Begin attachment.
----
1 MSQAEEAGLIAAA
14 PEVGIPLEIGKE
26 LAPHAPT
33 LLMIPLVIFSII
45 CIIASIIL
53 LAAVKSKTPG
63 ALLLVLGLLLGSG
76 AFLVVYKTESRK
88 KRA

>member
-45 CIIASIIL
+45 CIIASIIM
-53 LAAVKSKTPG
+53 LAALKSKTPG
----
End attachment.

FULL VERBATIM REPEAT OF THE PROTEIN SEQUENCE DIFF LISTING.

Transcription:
1 MSQAEEAGLIAAA
14 PEVGIPLEIGKE
26 LAPHAPT
33 LLMIPLVIFSII
45 CIIASIIL
53 LAAVKSKTPG
63 ALLLVLGLLLGSG
76 AFLVVYKTESRK
88 KRA

>member
-45 CIIASIIL
+45 CIIASIIM
-53 LAAVKSKTPG
+53 LAALKSKTPG